|Ann Spivey||Land called an Island on the Northwest River in Norfolk County (100 acres) after the death of her mother. This tract of land was purchased from Dan Browne.||Ann Spivey married John Granberry (a neighbor of John Nichols). They sold this tract of land on 13 July 1704 to Moses Prescott.|
|John Lovina||Manumission. 150 acres of land on the Southern Run of a 350-acre tract in the Southern Branch of the Elizabeth River (now in possession and occupation of Daniel Burne). 160 acres of land in the Western Branch of the Elizabeth River joining the land of the late William Davenell. A water mill at the head of the Southern Branch of the Elizabeth River which was bought from John Ives and formerly owned by Captain Carver.||John Lovina was apprenticed to Nathan Newby at the time of this will. He later married Anne ________ and had a son, William Lovina. William sold all but 60 acres of his inherited land (presumably the remainder of the Davenell tract) and he was taxed in the home of John Bowers (the cousin of Judith Nichols) in the 1730s.|
|Sarah Lovina||Manumission. 200 acres of land on the Northern Run of a 350-acre tract in the Southern Branch of the Elizabeth River (now in possession and occupation of Daniel Burne).||Sarah Lovina was a minor at the time of this will and likely continued to live and work for the family. She later married William Bass. Prior to their marriage, William purchased the land adjoining this tract from William Lovina (Sarah’s nephew).|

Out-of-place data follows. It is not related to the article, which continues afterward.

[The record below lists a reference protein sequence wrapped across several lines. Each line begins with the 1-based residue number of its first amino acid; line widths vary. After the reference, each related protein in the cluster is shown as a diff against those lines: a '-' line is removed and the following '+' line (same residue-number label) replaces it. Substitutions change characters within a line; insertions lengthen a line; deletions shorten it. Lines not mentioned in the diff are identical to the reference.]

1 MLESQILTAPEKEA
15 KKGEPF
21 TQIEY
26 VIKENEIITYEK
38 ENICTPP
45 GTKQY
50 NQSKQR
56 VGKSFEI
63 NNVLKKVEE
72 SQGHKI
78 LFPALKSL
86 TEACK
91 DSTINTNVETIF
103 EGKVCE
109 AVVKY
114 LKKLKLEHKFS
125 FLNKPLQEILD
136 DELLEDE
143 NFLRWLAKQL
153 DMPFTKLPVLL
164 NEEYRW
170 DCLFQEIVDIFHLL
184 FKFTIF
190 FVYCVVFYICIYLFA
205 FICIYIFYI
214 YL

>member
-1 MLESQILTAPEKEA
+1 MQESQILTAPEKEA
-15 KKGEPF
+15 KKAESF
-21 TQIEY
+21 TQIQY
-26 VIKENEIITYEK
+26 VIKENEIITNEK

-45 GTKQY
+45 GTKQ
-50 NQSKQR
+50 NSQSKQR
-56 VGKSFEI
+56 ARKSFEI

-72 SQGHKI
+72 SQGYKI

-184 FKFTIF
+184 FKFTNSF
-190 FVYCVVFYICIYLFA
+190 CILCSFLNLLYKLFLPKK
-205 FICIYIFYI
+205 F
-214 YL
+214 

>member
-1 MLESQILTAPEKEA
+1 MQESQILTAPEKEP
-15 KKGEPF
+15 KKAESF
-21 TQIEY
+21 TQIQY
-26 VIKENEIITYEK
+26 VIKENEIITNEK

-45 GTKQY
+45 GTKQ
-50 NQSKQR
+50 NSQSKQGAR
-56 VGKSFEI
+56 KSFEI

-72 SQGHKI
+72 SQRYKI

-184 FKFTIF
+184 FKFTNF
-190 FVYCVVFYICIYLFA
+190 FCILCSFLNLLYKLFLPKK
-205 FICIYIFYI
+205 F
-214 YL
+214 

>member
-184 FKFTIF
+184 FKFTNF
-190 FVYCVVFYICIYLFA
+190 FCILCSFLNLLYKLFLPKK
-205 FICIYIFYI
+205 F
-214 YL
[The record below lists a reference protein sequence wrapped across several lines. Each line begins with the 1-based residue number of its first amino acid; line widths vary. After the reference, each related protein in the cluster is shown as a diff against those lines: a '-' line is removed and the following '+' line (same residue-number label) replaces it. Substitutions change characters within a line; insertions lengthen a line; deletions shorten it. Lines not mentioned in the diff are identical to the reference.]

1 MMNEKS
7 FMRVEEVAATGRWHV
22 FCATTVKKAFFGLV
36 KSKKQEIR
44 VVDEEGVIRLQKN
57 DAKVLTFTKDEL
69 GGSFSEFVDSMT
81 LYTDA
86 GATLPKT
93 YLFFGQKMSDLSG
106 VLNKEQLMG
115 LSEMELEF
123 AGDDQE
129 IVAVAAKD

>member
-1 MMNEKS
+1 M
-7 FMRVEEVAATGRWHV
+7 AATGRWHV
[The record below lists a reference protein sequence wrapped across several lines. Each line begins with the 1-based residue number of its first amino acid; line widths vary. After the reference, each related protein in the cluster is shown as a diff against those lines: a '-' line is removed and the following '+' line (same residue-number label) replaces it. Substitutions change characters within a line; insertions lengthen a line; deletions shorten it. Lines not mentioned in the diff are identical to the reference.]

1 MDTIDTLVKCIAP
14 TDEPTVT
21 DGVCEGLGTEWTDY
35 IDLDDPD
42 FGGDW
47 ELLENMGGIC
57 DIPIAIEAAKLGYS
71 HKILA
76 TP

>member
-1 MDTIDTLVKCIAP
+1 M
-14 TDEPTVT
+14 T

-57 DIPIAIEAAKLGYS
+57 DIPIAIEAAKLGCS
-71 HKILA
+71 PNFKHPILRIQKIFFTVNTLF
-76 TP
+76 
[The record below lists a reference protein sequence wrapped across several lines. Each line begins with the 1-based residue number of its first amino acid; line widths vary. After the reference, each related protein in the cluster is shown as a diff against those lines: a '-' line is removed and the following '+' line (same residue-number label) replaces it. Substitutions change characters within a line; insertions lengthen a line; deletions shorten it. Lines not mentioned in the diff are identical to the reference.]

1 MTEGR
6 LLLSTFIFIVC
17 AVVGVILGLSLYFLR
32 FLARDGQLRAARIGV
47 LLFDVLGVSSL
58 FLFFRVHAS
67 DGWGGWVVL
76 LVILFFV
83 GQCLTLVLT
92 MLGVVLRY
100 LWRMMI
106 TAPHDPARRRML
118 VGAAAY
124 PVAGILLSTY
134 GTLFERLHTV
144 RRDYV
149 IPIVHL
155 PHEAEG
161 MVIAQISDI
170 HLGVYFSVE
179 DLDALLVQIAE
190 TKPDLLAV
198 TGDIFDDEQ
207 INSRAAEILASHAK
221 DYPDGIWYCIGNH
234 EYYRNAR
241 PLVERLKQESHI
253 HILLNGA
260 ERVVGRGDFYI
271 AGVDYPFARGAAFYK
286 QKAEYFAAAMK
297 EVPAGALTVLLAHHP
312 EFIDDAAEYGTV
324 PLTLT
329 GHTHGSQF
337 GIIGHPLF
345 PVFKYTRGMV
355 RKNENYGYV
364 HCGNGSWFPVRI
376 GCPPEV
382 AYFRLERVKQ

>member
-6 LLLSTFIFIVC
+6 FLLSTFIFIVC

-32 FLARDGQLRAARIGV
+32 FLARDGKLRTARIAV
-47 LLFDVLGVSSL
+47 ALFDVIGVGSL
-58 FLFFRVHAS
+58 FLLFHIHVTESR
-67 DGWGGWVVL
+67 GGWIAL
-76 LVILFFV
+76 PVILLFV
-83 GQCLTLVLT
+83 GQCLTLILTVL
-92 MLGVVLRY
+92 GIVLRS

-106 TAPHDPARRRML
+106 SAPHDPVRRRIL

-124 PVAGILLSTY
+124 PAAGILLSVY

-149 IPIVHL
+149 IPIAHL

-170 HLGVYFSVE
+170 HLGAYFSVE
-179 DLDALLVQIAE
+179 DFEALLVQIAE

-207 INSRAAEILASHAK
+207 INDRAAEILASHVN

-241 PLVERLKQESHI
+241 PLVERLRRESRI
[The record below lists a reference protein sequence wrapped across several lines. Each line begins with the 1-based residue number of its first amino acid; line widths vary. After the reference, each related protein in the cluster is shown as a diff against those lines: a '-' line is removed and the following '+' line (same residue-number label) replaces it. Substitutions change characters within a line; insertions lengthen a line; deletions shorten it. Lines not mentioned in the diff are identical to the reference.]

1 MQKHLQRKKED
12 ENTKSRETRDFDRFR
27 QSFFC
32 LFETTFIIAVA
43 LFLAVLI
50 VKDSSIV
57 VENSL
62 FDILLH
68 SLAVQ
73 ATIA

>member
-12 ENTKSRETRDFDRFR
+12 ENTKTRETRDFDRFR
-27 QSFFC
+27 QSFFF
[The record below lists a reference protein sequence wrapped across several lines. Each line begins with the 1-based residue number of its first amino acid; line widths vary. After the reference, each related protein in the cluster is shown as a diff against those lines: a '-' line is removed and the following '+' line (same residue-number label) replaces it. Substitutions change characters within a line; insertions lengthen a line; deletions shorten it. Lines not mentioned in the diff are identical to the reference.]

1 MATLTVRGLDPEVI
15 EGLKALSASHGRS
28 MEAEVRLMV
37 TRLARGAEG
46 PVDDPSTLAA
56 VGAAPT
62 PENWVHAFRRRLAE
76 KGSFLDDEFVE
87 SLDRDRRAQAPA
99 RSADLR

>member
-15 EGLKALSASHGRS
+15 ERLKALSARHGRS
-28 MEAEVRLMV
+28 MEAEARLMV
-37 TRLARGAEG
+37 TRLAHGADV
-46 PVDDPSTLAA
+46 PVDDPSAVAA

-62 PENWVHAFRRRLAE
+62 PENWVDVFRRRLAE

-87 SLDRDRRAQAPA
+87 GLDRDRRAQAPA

The details of John Nichols’ will reveal the close interconnectedness of Nichols’ heirs with the family of William Bass and Catherine Lanier. Their actions (e.g., witnessing records, intermarrying, buying and selling land) were common exchanges between neighbors. Their extended families spanned from the Western Branch of the Elizabeth River to Deep Creek which is where the “Christianized” Nansemond community has continued to live for centuries.